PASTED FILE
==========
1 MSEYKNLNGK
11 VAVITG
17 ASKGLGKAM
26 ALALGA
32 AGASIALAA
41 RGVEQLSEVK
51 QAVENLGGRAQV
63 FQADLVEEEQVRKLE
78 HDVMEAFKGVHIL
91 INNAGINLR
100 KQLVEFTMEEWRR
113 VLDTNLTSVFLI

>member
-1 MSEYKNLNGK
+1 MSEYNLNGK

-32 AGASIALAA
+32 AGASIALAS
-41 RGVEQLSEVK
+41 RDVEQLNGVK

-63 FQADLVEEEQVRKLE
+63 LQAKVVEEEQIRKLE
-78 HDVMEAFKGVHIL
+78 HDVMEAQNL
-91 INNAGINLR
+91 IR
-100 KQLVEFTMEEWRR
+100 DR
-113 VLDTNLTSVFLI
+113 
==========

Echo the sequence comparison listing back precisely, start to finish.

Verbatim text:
1 MSEYKNLNGK
11 VAVITG
17 ASKGLGKAM
26 ALALGA
32 AGASIALAA
41 RGVEQLSEVK
51 QAVENLGGRAQV
63 FQADLVEEEQVRKLE
78 HDVMEAFKGVHIL
91 INNAGINLR
100 KQLVEFTMEEWRR
113 VLDTNLTSVFLI

>member
-1 MSEYKNLNGK
+1 MSEYNLNGK

-32 AGASIALAA
+32 AGASIALAS
-41 RGVEQLSEVK
+41 RDVEQLNGVK

-63 FQADLVEEEQVRKLE
+63 LQAKVVEEEQIRKLE
-78 HDVMEAFKGVHIL
+78 HDVMEAQNL
-91 INNAGINLR
+91 IR
-100 KQLVEFTMEEWRR
+100 DR
-113 VLDTNLTSVFLI
+113 